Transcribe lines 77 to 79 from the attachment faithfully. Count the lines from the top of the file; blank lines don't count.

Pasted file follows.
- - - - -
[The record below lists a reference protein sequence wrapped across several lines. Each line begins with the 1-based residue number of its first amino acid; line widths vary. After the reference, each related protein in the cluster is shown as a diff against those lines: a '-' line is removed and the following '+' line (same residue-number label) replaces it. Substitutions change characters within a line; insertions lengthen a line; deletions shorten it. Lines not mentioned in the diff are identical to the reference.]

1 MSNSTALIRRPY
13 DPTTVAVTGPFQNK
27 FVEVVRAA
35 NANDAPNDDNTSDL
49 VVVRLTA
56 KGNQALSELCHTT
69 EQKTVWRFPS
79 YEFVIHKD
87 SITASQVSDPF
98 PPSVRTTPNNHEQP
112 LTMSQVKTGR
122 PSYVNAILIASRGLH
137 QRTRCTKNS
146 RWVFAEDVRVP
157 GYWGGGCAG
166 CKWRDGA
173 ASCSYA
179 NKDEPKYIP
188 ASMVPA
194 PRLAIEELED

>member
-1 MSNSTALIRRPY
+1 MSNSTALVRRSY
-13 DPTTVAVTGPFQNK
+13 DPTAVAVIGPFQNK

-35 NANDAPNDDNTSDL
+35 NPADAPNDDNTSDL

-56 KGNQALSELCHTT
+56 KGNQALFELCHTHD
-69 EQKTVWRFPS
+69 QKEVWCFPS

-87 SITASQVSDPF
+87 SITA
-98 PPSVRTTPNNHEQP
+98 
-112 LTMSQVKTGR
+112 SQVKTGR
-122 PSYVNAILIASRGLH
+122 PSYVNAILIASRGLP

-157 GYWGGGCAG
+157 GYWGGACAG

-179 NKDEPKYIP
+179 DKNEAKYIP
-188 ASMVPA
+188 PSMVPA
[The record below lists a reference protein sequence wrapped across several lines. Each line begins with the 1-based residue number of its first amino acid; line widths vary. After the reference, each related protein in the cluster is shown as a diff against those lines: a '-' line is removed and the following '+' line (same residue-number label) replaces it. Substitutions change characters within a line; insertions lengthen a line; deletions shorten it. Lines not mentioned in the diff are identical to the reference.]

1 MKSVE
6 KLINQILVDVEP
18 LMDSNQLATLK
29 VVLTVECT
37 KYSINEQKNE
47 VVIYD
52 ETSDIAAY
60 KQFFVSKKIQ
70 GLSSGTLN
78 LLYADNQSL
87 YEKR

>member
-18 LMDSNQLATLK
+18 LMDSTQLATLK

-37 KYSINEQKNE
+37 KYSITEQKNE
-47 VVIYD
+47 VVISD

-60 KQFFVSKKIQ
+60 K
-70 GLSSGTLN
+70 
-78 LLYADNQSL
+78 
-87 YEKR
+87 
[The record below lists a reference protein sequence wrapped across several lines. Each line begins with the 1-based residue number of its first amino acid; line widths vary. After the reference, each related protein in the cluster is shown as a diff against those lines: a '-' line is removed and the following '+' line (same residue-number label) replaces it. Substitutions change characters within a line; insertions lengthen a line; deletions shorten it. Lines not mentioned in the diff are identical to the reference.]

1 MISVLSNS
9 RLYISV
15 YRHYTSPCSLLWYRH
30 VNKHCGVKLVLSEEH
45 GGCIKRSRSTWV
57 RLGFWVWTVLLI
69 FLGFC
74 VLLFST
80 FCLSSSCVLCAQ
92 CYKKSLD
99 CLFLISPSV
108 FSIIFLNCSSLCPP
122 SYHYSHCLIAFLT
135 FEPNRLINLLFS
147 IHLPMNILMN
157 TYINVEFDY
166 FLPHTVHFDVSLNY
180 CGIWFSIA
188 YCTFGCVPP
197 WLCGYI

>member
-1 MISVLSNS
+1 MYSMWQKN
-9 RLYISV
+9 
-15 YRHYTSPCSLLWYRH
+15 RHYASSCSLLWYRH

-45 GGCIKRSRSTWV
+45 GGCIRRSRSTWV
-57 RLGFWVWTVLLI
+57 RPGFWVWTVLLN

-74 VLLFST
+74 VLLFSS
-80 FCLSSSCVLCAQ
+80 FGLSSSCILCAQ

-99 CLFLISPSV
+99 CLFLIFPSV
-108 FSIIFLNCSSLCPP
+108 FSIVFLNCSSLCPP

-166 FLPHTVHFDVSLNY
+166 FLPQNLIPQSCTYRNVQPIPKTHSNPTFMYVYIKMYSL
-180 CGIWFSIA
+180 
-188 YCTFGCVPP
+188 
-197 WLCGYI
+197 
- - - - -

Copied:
15 YRHYTSPCSLLWYRH
30 VNKHCGVKLVLSEEH
45 GGCIKRSRSTWV